Thoughts on the global mobility of Nigerians
There are so many beautiful places in the world, even within Nigeria. I would love to visit as many of these destinations as possible in my lifetime. Many Nigerians would like to see the world but travelling with just a Nigerian passport presents issues. You have to be sure that your green passport can surmount all possible barriers that it will be certain to encounter.
When I think about travelling for pleasure, the first thought that comes to my mind is whether a destination offers Nigerians visa-free or visa-on-arrival access. Even if money was not a constraint, the average Nigerian can’t just wake up one morning and decide they want to travel somewhere. They would have to first ensure that they can get to their proposed destination either without a visa, with a visa on arrival, or with enough time to apply and get a visa. Not forgetting the additional prayer and fasting involved when one wants to apply for a visa. All of your documentation may be complete, and you could still get denied.
While I was studying in England, we had a class trip scheduled to Germany a few weeks into the New Year. The Schengen visa requirements stipulated a two–three week application timeline for Nigerian passport holders. I had already made plans to be in Nigeria in December so I couldn’t apply for a visa immediately especially as I wasn’t sure I would get my passport back in enough time to travel back home. Knowing this, I planned to apply once I got to Nigeria.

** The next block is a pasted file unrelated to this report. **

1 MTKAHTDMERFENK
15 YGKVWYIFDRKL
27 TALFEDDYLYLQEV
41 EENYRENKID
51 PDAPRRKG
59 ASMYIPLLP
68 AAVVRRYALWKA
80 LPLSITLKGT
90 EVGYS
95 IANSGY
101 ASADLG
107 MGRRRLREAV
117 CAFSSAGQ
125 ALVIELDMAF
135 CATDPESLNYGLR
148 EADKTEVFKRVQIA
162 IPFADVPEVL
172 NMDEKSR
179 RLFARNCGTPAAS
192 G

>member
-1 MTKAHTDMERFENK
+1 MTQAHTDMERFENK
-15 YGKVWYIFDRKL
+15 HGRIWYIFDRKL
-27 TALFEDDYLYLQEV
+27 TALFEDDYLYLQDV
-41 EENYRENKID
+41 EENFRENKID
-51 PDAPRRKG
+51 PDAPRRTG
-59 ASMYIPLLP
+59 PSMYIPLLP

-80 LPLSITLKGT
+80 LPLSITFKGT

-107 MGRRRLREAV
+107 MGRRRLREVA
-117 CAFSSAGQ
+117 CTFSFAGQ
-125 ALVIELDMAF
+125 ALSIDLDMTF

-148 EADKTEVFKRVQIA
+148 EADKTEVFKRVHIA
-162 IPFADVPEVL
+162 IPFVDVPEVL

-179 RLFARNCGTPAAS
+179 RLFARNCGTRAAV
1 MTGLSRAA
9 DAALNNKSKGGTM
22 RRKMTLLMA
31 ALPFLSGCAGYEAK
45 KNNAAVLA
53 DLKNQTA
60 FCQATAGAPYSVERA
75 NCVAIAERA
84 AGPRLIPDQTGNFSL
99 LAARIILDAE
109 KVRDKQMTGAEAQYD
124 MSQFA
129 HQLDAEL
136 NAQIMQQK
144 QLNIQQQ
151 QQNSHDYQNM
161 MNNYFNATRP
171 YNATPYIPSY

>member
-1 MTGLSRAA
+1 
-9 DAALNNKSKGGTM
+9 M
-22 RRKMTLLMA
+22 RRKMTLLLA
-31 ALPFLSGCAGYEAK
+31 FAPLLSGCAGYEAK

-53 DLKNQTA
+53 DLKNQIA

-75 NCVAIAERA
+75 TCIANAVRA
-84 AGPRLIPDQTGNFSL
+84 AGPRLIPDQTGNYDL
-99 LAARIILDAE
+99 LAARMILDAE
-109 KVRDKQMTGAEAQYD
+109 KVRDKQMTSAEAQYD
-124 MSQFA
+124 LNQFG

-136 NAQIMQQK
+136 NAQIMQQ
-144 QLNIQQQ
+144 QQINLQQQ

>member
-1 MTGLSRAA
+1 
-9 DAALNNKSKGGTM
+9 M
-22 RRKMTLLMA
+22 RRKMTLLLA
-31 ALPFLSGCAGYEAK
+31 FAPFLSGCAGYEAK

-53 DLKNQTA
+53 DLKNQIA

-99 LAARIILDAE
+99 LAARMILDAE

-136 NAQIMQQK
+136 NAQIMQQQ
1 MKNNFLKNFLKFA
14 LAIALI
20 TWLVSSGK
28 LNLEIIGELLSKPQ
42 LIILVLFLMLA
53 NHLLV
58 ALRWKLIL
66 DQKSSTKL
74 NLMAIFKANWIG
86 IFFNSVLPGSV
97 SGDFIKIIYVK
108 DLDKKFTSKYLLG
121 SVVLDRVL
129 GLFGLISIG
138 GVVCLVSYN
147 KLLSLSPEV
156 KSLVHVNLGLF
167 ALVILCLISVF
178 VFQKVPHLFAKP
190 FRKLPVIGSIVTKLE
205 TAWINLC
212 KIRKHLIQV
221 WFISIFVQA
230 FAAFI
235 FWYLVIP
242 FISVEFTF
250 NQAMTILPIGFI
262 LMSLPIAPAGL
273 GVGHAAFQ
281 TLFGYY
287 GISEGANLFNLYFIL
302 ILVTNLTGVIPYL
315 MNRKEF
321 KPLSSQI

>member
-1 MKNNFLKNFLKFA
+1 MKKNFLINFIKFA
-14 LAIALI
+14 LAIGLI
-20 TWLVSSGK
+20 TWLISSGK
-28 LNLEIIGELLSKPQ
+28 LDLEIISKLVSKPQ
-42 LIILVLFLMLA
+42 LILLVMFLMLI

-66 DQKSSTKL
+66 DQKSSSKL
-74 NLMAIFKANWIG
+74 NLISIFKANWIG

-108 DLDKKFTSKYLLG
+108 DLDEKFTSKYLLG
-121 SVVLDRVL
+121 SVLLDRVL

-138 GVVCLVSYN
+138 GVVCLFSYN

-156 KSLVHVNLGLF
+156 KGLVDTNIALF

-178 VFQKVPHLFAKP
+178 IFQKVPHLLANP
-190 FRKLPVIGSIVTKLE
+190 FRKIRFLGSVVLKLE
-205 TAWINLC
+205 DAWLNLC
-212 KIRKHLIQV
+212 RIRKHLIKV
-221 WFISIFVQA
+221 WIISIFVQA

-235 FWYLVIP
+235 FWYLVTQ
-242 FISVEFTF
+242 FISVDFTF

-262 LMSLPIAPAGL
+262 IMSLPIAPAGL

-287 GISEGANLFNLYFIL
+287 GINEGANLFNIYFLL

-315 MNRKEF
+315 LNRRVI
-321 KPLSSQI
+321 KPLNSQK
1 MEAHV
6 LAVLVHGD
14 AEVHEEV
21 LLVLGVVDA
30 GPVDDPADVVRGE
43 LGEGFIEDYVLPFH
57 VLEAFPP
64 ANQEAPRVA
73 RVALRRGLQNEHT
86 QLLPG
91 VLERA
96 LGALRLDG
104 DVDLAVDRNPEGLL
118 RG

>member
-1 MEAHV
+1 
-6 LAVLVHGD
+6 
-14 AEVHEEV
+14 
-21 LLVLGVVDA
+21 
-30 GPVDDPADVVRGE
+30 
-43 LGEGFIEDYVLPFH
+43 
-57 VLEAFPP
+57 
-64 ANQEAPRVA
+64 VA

I arrived on Christmas Eve and found out the German Embassy was closed until the New Year. I was scheduled to leave Nigeria at the end of the first week in January, so I prayed that my application process could be expedited. Unfortunately, on the day of my visa appointment, I discovered that I couldn’t apply in Nigeria as I was currently residing in the UK. Thank God they didn’t collect my visa fee!
I left for London some days later and immediately made the two-hour journey to Southend-on-Sea where my school was so I could pick up an introduction letter and drop my bags. Then I made another two-hour journey back to the visa processing centre in London to submit my application. I had exactly two weeks before the trip. Another classmate from the Maldives arrived a few days later and did the same thing.
On the day of the trip, I had already packed my bags so that I could rush to the visa processing centre, pick up my passport, and then hurry to the airport. I had everything planned, I just needed confirmation that my passport was ready. I got a text message that morning to come and pick up the passport in the afternoon. That would have been late for me so I called to request an earlier pickup as I had to travel immediately. Another two-hour trip into London and I found out that I didn’t get the visa. The reason? There was insufficient time to process my visa! I lost my visa fee, ticket fare, and travel insurance fee: I was pained o! My Maldivian classmate who applied a few days after I did was luckier as he got his visa that day. My Nigerian classmates whose applications were successful got one-week single entry visas but my Maldivian classmate who applied after I did, got a one-month multiple entry visa!